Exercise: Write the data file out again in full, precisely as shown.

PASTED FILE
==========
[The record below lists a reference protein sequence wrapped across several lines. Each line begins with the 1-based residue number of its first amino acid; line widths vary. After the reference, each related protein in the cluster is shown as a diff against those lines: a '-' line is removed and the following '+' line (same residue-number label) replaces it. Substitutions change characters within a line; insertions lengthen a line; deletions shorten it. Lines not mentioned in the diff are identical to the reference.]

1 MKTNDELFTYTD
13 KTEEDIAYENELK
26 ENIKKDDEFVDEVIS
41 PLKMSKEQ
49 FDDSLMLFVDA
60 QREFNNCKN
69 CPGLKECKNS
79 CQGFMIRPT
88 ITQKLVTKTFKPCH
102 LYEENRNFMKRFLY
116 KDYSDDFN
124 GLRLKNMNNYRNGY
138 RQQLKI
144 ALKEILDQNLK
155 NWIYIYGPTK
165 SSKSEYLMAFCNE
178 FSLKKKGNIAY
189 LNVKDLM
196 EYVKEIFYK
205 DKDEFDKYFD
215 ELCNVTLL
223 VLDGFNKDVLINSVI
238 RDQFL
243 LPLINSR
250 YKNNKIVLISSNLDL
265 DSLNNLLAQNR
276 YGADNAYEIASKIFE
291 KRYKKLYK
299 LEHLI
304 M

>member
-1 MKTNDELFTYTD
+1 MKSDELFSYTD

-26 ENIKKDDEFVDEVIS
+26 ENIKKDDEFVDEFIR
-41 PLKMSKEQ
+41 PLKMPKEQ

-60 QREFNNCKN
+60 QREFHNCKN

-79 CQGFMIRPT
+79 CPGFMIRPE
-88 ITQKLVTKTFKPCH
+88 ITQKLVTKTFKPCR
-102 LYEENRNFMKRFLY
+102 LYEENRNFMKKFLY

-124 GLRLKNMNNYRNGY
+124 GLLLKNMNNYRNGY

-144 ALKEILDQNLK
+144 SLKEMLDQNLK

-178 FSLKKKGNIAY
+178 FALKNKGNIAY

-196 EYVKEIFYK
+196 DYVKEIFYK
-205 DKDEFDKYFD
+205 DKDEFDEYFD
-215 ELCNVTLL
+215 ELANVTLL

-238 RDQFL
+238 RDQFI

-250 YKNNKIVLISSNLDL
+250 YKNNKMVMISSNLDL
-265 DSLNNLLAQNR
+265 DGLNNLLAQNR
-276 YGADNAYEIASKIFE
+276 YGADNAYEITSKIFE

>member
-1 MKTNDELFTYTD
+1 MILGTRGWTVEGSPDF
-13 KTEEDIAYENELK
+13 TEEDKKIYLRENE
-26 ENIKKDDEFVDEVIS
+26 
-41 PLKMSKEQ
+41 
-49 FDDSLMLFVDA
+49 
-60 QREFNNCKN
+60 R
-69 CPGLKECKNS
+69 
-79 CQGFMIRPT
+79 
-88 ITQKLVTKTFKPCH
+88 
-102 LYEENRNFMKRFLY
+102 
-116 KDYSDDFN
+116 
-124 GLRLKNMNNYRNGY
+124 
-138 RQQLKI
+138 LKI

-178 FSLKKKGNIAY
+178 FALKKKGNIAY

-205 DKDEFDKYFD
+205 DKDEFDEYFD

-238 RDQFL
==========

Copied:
[The record below lists a reference protein sequence wrapped across several lines. Each line begins with the 1-based residue number of its first amino acid; line widths vary. After the reference, each related protein in the cluster is shown as a diff against those lines: a '-' line is removed and the following '+' line (same residue-number label) replaces it. Substitutions change characters within a line; insertions lengthen a line; deletions shorten it. Lines not mentioned in the diff are identical to the reference.]

1 MKTNDELFTYTD
13 KTEEDIAYENELK
26 ENIKKDDEFVDEVIS
41 PLKMSKEQ
49 FDDSLMLFVDA
60 QREFNNCKN
69 CPGLKECKNS
79 CQGFMIRPT
88 ITQKLVTKTFKPCH
102 LYEENRNFMKRFLY
116 KDYSDDFN
124 GLRLKNMNNYRNGY
138 RQQLKI
144 ALKEILDQNLK
155 NWIYIYGPTK
165 SSKSEYLMAFCNE
178 FSLKKKGNIAY
189 LNVKDLM
196 EYVKEIFYK
205 DKDEFDKYFD
215 ELCNVTLL
223 VLDGFNKDVLINSVI
238 RDQFL
243 LPLINSR
250 YKNNKIVLISSNLDL
265 DSLNNLLAQNR
276 YGADNAYEIASKIFE
291 KRYKKLYK
299 LEHLI
304 M

>member
-1 MKTNDELFTYTD
+1 MKSDELFSYTD

-26 ENIKKDDEFVDEVIS
+26 ENIKKDDEFVDEFIR
-41 PLKMSKEQ
+41 PLKMPKEQ

-60 QREFNNCKN
+60 QREFHNCKN

-79 CQGFMIRPT
+79 CPGFMIRPE
-88 ITQKLVTKTFKPCH
+88 ITQKLVTKTFKPCR
-102 LYEENRNFMKRFLY
+102 LYEENRNFMKKFLY

-124 GLRLKNMNNYRNGY
+124 GLLLKNMNNYRNGY

-144 ALKEILDQNLK
+144 SLKEMLDQNLK

-178 FSLKKKGNIAY
+178 FALKNKGNIAY

-196 EYVKEIFYK
+196 DYVKEIFYK
-205 DKDEFDKYFD
+205 DKDEFDEYFD
-215 ELCNVTLL
+215 ELANVTLL

-238 RDQFL
+238 RDQFI

-250 YKNNKIVLISSNLDL
+250 YKNNKMVMISSNLDL
-265 DSLNNLLAQNR
+265 DGLNNLLAQNR
-276 YGADNAYEIASKIFE
+276 YGADNAYEITSKIFE

>member
-1 MKTNDELFTYTD
+1 MILGTRGWTVEGSPDF
-13 KTEEDIAYENELK
+13 TEEDKKIYLRENE
-26 ENIKKDDEFVDEVIS
+26 
-41 PLKMSKEQ
+41 
-49 FDDSLMLFVDA
+49 
-60 QREFNNCKN
+60 R
-69 CPGLKECKNS
+69 
-79 CQGFMIRPT
+79 
-88 ITQKLVTKTFKPCH
+88 
-102 LYEENRNFMKRFLY
+102 
-116 KDYSDDFN
+116 
-124 GLRLKNMNNYRNGY
+124 
-138 RQQLKI
+138 LKI

-178 FSLKKKGNIAY
+178 FALKKKGNIAY

-205 DKDEFDKYFD
+205 DKDEFDEYFD

-238 RDQFL